To develop a concise screening instrument for early identification of employees at risk for sickness absence due to psychosocial health complaints.Methods:
Data from the Maastricht Cohort Study on “Fatigue at Work” were used to identify items to be associated with an increased risk of sickness absence. The analytical procedures univariate logistic regression, backward stepwise linear regression, and multiple logistic regression were successively applied. For both men and women, sum scores were calculated, and sensitivity and specificity rates of different cut-off points on the screening instrument were defined.Results:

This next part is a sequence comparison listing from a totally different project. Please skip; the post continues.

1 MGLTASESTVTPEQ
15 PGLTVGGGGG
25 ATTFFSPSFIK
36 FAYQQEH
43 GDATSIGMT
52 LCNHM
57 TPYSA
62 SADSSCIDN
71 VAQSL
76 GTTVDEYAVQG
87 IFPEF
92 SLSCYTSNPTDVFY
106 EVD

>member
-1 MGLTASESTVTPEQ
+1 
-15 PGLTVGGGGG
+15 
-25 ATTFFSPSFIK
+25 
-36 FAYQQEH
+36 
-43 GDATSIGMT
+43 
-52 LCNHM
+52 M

In women, results suggested that feeling depressed, having a burnout, being tired, being less interested in work, experiencing obligatory change in working days, and living alone, were strong predictors of sickness absence due to psychosocial health complaints. In men, statistically significant predictors were having a history of sickness absence, compulsive thinking, being mentally fatigued, finding it hard to relax, lack of supervisor support, and having no hobbies. A potential cut-off point of 10 on the screening instrument resulted in a sensitivity score of 41.7% for women and 38.9% for men, and a specificity score of 91.3% for women and 90.6% for men.Conclusions:
This study shows that it is possible to identify predictive factors for sickness absence and to develop an instrument for early identification of employees at risk for sickness absence. The results of this study increase the possibility for both employers and policymakers to implement interventions directed at the prevention of sickness absence.